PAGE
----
The problem is that the FDA does not regulate the world of supplements or remedies or alternative substances very well. You can bottle up non toxic supposedly harmless chemicals or perfumes or plant materials and promote them in many different venues without any regulation whatsoever. This situation has led to widespread promotion of a variety of so-called tinnitus pills or powders, all claiming to reduce or remove the offensive auditory sound. And apparently, these are being purchased and consumed, and funds are spent every day on these potions and it is unclear as to what kind of gross sales are adding up in this particular area. I have seen these remedies at all major drug stores as well as pharmacies and health food stores and on the internet, so I would assume as a consumer that if they were not selling well, they would be removed and put into the half-off cart in the aisles. But they sit on those shelves like stalwart little soldiers, ready to do battle against the incurable tinnitus.
It is my professional opinion and wish that these companies would play 'fair' and subject their products to standard clinical trials by unprejudiced administrators or institutions, and then publish this data in peer-reviewed journals, so that we can all see if they really do work. I would like to know and there are about 45 million people in the US alone who would also really like to know.
What is well known is that there is a very strong 'placebo' effect present for the person who suffers from tinnitus and who encounters a treatment program or product or person, generally rated at about 30-40 % for most people for the initial phase. So in other words, many tinnitus sufferers feel 30-40 % better after encountering a clinician who really seems to care about their issues and who can offer some hope for improvement or relief. That initial placebo effect has a tendency to slowly diminish with time, and this is perfectly reasonable in situations where there still is no cure, and where people do improve but perhaps not quite as much as they would like or wish for. Following up with patients in a program or a protocol over a longer period of time is very important in order to capture the real outcome data.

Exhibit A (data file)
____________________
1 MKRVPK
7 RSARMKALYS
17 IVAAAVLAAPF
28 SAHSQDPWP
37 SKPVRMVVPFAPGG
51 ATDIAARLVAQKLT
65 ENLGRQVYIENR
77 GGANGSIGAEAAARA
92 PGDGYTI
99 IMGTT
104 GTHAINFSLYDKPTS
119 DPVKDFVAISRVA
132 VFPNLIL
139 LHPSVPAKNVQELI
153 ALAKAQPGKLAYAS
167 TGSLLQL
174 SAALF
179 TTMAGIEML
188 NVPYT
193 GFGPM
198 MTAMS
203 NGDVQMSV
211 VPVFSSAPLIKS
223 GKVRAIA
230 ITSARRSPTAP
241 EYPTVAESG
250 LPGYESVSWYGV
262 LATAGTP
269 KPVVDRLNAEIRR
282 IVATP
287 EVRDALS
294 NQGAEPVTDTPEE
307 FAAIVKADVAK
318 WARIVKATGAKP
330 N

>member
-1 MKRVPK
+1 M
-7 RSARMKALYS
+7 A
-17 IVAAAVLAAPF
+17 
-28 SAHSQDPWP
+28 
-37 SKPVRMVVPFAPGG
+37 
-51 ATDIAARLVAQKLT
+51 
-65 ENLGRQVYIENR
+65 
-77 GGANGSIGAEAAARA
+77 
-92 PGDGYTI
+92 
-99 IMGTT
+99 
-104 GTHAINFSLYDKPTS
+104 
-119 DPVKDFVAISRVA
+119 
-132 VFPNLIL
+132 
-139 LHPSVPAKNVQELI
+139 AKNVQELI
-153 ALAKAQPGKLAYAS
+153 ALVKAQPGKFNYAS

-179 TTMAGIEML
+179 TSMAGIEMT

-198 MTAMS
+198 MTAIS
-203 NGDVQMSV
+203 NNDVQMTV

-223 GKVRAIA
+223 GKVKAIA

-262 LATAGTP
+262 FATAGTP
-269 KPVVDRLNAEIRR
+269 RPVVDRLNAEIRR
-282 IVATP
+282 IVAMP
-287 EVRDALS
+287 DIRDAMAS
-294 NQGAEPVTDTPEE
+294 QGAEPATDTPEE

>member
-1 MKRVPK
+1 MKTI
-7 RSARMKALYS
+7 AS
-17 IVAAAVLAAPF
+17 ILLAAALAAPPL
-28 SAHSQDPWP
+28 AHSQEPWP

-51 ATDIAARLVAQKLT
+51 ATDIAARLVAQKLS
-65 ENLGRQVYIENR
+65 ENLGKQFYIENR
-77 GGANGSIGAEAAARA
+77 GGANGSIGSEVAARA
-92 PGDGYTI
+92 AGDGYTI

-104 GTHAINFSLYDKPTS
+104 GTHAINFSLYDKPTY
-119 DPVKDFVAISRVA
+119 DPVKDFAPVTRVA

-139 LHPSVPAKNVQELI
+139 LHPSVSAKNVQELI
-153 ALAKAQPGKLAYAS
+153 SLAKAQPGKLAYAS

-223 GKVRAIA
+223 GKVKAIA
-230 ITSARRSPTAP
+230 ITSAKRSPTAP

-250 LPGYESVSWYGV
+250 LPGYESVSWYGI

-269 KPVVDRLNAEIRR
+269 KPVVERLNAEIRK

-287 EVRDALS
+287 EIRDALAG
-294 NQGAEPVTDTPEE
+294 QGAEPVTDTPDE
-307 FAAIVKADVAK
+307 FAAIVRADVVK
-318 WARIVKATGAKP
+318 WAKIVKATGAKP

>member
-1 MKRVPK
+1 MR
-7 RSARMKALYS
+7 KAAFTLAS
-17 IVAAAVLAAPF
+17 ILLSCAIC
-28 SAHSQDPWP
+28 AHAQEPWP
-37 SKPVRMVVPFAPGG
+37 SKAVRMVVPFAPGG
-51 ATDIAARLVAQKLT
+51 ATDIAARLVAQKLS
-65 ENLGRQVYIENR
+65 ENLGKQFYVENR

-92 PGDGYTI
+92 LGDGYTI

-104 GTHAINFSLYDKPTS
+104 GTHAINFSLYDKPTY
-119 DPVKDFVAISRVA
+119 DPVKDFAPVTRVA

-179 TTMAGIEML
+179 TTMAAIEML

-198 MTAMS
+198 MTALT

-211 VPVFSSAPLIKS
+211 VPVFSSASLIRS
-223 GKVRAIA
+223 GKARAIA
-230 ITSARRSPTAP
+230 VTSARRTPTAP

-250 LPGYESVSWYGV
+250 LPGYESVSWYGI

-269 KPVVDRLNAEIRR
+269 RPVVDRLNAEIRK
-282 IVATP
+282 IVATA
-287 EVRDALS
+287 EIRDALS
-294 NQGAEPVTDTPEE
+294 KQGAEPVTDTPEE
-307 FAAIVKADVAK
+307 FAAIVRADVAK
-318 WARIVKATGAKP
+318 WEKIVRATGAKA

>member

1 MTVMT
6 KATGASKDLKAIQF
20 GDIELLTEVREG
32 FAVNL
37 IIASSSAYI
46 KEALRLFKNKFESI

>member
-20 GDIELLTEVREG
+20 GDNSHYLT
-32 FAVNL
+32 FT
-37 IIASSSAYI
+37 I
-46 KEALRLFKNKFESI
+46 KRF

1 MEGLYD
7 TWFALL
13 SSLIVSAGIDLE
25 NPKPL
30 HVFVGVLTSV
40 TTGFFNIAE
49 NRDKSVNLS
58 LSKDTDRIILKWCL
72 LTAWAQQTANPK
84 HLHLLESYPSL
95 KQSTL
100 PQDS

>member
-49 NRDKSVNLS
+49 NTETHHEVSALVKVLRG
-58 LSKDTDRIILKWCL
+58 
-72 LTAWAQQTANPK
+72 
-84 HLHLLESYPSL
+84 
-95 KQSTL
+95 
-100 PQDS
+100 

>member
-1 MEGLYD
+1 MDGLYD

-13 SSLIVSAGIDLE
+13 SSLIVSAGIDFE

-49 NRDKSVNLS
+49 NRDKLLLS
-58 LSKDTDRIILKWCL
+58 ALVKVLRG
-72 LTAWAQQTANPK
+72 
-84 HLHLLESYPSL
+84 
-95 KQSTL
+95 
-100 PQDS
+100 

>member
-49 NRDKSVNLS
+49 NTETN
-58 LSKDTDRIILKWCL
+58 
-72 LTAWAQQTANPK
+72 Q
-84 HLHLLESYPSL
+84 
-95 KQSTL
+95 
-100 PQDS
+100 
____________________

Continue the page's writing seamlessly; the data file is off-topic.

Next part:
What this really means is that, I can offer you chocolate covered raisins as a tinnitus treatment, and if I package it well, and present it properly, most patients are going to feel at least 40 % better right from the beginning. Over time, though, we can start to see what the real percentage of improvement is, and of course, it is also important to use some standardized test to rate progress. General questions, such as how are you doing, are not going to produce accurate data or provide decent and supportable results that we can use to judge a treatment program. These principles are well understood in the clinical and scientific world but are not well applied in the commercial world, where profits and sales dominate the discussions.
With regard to this new substance, I did contact their company and spoke to a person who identified himself as a person-in-the-know and with a role as the marketing-promoter of the product. I introduced myself and asked some questions about these pills. He informed me that the company was receiving thousands of phone calls each week, ordering the sixty day supply of the pills and that he was very happy with the orders and the positive results from their use. I inquired about how he thought things were going with those who bought the pills and then used them. He replied that he was sure that 85% of all of the purchasers were receiving benefit from the pills and were experiencing a significant improvement. Then I asked, how do you know it is 85%? Are you using a questionnaire or website follow up page or calling people to track their progress? No, he said, I am sure because only 15 % of all purchasers are returning their pills to us for a refund, so we 'know' that 85 % must be doing well!
Now I have not investigated into the world of promotional marketing to see what the average rate of return from over-the-phone sales might be, but judging from my own experiences, I know that it is very challenging for me to complete the return of products that I don't like after receiving them. It is a headache to find a box, locate the return paperwork, discover how to ship it, where to send it, and then actually go to the post office or shipping company to stand in line and mail it. Then I have to keep track of the credit card charges and be sure I do get the refund credited, etc. Most of the time, I choose to recycle the dumb thing and promise myself I am not going to do that again (for a while).
I am opposed to those who prey on the vulnerable and weak amongst us, in any way, and I wish that there were some way to enforce some kind of regulation over such businesses and insist that they follow the rules of fair play, clinical trials, published peer reviewed studies, and submit themselves and their products to a thorough and moral examination before 'selling' it to the public. I am hoping Americans will endorse this point of view as well and refuse to purchase products or programs that do not have substantial research and clinical studies with peer-reviewed journal articles, to support the claims.
And yes, there is great hope that within the world of subtle vitamin and supplement adjustments, we can indeed improve health. Let's just be sure we don't get the cart in front of the horse, in the meantime.
Dr. Marsha Johnson, Audiologist
Oregon Tinnitus & Hyperacusis Treatment Clinic
Comments, questions? Contact Dr. Marsha Johnson.